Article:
Concern raised over hazards of pesticides
Himalayan News Service
Kathmandu, April 22:
While environmentalists raised serious concern over the piling stock of Persistent Organic Pollutants (POPs) in Nepal, a government official said it would cost Rs 210 million to initiate disposal of such hazardous chemicals. Nepal has a total of 75 metric tonnes of obsolete POPs, among them some are the most dangerous pollutants ever produced, said Ganesh KC, official under the ministry of Agriculture and Cooperatives ministry. He said this while addressing a talk programme on Problems of Persistent Organic Pollutants in Nepal, organised today by Nepal Forum for Environmental Journalists (NEFEJ). Nepal has been the signatory of Stockholm Convention on POPs since 2002 along with other 190 countries but the government has done nothing towards disposing POPs, he said adding, all the parties to the convention should dispose POPs by 2025 to keep environmental hazards at bay. The government after the promulgation of Pesticide Act 1991 and Regulations 1993 has deployed pesticide inspectors in 71 districts.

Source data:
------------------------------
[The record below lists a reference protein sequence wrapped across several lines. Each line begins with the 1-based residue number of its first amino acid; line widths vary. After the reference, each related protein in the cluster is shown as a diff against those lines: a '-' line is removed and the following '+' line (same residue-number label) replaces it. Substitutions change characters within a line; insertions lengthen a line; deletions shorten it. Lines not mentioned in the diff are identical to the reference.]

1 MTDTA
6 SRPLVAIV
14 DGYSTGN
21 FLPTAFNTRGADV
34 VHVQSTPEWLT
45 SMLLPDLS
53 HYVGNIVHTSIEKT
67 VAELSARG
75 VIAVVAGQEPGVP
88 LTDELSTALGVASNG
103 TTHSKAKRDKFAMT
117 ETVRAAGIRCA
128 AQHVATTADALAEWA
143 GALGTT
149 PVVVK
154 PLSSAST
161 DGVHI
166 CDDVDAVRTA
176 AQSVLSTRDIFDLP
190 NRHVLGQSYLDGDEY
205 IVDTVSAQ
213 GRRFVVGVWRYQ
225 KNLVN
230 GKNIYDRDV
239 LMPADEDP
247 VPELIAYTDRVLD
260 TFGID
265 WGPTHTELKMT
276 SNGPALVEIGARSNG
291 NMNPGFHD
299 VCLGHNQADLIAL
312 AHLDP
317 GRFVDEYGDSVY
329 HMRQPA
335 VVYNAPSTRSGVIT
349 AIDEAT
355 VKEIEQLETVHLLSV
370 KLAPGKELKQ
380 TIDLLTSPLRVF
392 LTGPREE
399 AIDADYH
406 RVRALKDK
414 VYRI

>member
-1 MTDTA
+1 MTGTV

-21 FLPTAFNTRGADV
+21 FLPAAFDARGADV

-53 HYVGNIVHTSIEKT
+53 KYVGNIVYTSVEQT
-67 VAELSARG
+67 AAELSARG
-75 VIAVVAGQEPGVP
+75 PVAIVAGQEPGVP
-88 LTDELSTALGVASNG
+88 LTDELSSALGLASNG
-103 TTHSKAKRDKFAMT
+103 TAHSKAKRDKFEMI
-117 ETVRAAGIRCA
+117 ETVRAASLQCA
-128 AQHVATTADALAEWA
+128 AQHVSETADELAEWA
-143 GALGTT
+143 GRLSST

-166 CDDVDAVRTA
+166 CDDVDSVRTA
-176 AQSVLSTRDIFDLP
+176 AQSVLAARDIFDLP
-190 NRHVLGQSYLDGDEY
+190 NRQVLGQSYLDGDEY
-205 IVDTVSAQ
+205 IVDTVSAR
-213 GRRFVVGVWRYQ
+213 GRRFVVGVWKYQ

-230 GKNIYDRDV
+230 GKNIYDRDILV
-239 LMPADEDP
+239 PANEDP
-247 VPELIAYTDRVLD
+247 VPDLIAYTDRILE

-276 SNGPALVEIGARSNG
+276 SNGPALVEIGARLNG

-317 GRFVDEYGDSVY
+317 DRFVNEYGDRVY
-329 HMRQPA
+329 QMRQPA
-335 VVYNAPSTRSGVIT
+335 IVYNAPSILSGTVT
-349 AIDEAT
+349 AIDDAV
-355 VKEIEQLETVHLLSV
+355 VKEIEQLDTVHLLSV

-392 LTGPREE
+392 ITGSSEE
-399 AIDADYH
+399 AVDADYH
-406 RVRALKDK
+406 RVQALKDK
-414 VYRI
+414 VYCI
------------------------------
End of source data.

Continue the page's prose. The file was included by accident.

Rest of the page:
“Of the 12 chemicals known as POPs, nine are pesticides and three industrial chemicals,” Dr Toran Sharma, environment expert, said. Sharma further said stocking of POPs for long period in and around human settlements are harmful to the people. “POPs can be carcinogenic, allergic and cause loss of human immunity power,” he said adding, “disposal should be done in environment friendly manner.” Mohan Mainali, an environmental journalist, blamed the government’s negligence in managing obsolete pesticides.